In this omni-channel world, content is king but marketers need to change their frame of reference when approaching it, and in the way they engage with consumers.
This was the key message that emerged from The MediaShop’s fourth seminar on the current media landscape in a series of five. Business unit manager, Gareth Grant, took attendees through why content is king in the marketing world, but ended with a rather controversial statement.
He said: “Media and the media buyer isn’t always to blame when an advertising campaign fails or isn’t that successful, and this is something that we as custodians of brands, absolutely have to challenge in our space, because it’s not only just media that isn’t performing…”
Grant said it had to be challenged from a content and creative perspective. “For a long time media has been bullied and we have kind of taken a back seat and accepted it, and gone back and done a whole lot of runs in the office… I don’t think we’ve actually interrogated the pieces of content that we’ve been putting out there and whether those have been effective,” he said.
An omni-channel world
As Grant pointed out, people share content “because there are really good pieces of content that they want to share … And people will find a way to consume content if they really want to”.
He re-emphasised the fact that many people have been stressing for a long time: The world is now omnichannel, and marketers need to keep this in mind when producing pieces of content. It must be able to live on traditional platforms such as television, radio and out of home, while at the same time offer the same effectiveness and easy consumer viewing experience in digital, mobile, and social media spaces.
“You need to put your content on platforms where consumers want to consume it, not take for granted that it’s just the channel you’re comfortable with or are working on,” Grant stressed.
Another interesting fact to consider was that good content cuts across markets. It doesn’t matter if a person is young or old, male or female, whichever race or religion; if content is compelling, useful, entertaining and insightful then it doesn’t matter who is consuming it, but they will be. “We need to change our point of view and frame of reference and take it from what’s actually happening, rather than what we perceive to be happening,” Grant suggested.
The watercooler effect is shifting
Whereas previously people gathered around the watercooler on a Monday morning to discuss the goings-on, nowadays that culture has shifted to social media. “As marketers and advertisers, we need to make sure that we are moving with this, and making sure that we are part of those conversations,” explained Grant.
A recent study by Facebook revealed that 71% of millennials are 1.2 times more likely to be talking about streaming shows versus any other topic. “To us this may seem a bit mindless, but this is what people are talking about, they are talking about content, and we need to make sure that we are tapping into those conversations,” he added.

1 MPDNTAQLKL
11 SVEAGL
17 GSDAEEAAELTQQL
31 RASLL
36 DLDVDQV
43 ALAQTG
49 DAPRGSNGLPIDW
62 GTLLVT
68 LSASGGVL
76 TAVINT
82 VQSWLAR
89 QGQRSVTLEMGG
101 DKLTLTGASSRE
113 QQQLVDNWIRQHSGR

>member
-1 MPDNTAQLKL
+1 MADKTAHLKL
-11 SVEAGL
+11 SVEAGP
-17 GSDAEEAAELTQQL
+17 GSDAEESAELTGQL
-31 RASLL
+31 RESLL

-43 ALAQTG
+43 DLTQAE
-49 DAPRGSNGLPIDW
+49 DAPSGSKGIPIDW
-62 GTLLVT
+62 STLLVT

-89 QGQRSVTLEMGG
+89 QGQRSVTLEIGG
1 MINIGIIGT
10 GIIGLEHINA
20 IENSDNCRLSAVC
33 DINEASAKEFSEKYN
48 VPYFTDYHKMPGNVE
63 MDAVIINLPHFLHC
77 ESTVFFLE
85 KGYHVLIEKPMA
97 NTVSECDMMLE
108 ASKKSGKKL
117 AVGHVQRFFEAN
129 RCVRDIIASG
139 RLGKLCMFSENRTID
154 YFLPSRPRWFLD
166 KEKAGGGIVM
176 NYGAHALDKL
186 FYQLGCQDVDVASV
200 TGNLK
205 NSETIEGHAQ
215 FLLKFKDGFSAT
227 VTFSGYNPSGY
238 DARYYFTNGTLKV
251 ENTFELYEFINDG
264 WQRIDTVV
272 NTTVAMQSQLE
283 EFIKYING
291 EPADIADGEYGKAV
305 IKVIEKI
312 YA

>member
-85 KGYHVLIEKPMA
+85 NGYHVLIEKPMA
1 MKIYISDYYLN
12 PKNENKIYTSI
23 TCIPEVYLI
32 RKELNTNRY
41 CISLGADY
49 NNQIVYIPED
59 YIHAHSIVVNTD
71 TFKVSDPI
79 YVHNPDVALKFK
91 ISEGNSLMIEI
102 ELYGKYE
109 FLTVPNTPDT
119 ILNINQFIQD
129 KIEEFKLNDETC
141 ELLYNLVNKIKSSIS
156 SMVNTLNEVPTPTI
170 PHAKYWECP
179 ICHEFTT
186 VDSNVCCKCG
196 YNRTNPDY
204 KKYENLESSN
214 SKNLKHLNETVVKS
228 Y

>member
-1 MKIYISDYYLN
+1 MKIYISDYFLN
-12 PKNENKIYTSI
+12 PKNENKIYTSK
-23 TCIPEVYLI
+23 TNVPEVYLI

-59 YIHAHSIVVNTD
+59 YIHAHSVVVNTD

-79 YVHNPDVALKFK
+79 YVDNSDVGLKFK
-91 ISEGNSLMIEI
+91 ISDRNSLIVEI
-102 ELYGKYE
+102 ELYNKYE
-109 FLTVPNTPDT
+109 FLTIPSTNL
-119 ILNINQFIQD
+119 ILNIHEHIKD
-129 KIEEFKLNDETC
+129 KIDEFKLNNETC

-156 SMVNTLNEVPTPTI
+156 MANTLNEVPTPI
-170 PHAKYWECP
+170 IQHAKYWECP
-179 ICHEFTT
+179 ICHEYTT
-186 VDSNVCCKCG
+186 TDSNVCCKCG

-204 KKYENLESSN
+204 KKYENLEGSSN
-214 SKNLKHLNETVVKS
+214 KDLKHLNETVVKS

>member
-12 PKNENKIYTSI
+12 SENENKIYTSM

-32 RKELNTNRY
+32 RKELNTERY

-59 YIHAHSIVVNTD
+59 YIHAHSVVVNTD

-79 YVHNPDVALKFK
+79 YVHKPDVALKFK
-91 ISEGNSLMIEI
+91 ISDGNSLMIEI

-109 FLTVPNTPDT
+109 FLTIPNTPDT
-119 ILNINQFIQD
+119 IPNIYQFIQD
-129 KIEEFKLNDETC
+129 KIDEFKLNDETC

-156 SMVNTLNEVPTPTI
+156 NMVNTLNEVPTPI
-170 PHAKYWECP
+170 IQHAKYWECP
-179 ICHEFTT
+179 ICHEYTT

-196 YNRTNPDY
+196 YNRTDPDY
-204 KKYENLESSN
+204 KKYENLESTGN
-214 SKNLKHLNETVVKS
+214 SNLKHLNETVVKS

At times agility trumps stability
A key point was that marketers needed to be agile and move swiftly to tap into social conversations that are happening in order for their brands to be noticed.
A case study from Volvo was shown. The Scandinavian car manufacturer hijacked other adverts that were shown during the Super Bowl. Viewers were instructed to tweet with the hashtag #volvocontest whenever a car advert was shown, meaning they were looking at and focusing on their mobiles and social media and Volvo rather than the advert on screen. This cost Volvo a lot less than simply purchasing a ridiculously expensive Super Bowl advertising slot while they dominated the conversation and kept the brand top of mind.
Bizarre content choices
Another element that has to change for marketers was their perception of the type of content that people are consuming, particularly on social media platforms.
“We need to change our frame of reference in terms of what people want to consume. It may seem silly to us, but people may be wanting to watch it. If you’re going to create a piece of content, look at what people are searching for around the world to guide you,” Grant advised.
Some brands are brave enough to put their content in their consumers’ hands, with GoPro being a prime example. This brand urged users of the product to create videos showing their experiences, which has created magical moments and a large following for the brand on social media. It was a bold move considering how consumers can derail brands with negative attention on social media.
Advances in technology have allowed anyone to be a content creator these days. Live streaming is very popular, as is vlogging, and brands need to find ways to penetrate these new content creation methods, from which viral content is emerging.
Grant’s five key takeaways
- Consumer have limited attention due to an influx of messages
- Content needs to be valuable to consumers in order to stand out
- Local content still performs exceptionally well and YouTube has become the ‘catch up’ environment for this local content
- Social media is the ‘new water cooler’
- Marketers need to ‘market in the moment’ in order to be part of social conversations
Here are some pics from the event:
Michael Bratt is a multimedia journalist at Wag the Dog, publishers of The Media Online and The Media. Follow him on Twitter @MichaelBratt8
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